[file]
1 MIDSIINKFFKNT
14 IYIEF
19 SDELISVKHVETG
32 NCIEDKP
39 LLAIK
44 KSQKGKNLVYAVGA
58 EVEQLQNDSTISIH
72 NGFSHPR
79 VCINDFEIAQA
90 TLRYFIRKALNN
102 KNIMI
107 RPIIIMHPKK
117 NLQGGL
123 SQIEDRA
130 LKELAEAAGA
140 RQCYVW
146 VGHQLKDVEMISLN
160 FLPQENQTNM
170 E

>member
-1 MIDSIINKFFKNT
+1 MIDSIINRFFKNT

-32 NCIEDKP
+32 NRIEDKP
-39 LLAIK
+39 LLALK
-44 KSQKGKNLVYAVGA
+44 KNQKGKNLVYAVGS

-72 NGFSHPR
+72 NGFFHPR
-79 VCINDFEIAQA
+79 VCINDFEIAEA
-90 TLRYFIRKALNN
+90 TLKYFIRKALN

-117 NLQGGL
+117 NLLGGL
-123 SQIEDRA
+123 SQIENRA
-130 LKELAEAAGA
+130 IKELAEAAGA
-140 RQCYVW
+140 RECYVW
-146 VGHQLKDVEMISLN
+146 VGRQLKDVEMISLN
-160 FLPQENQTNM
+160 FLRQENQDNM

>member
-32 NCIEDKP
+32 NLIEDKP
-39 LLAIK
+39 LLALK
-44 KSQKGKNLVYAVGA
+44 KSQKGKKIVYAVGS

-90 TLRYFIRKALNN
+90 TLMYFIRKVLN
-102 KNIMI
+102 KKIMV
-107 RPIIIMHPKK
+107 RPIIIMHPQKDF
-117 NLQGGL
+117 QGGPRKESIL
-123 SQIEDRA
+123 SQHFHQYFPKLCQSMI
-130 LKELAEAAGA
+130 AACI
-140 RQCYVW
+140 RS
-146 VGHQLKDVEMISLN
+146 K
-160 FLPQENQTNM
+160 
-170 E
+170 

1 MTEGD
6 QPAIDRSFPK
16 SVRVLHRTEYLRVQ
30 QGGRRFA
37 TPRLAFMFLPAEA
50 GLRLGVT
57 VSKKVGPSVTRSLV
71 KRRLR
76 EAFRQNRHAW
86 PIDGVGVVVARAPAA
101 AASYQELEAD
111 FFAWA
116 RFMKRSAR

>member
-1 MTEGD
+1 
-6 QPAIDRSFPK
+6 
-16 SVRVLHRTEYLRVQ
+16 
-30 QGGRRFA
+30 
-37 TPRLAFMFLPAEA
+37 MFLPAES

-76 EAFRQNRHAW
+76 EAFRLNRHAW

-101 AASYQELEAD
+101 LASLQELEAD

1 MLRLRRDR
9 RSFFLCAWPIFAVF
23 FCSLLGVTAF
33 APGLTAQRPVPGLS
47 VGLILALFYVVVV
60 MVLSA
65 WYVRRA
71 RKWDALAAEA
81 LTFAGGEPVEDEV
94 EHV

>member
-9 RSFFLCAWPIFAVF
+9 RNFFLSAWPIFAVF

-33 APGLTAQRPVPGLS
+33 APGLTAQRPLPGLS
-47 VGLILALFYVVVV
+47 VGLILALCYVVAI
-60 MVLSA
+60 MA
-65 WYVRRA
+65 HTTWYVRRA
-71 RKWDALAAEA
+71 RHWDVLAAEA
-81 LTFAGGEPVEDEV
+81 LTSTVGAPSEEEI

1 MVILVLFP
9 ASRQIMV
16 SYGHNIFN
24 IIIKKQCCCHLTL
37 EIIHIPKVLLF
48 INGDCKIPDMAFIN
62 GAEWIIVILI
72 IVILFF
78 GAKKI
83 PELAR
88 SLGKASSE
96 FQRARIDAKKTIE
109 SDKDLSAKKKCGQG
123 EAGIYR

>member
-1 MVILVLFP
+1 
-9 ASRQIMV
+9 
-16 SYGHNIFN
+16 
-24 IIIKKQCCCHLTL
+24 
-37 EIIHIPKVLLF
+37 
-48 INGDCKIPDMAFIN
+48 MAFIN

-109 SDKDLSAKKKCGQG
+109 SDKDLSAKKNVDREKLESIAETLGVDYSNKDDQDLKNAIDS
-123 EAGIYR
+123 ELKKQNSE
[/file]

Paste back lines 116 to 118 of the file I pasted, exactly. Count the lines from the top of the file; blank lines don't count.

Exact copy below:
+33 APGLTAQRPLPGLS
-47 VGLILALFYVVVV
+47 VGLILALCYVVAI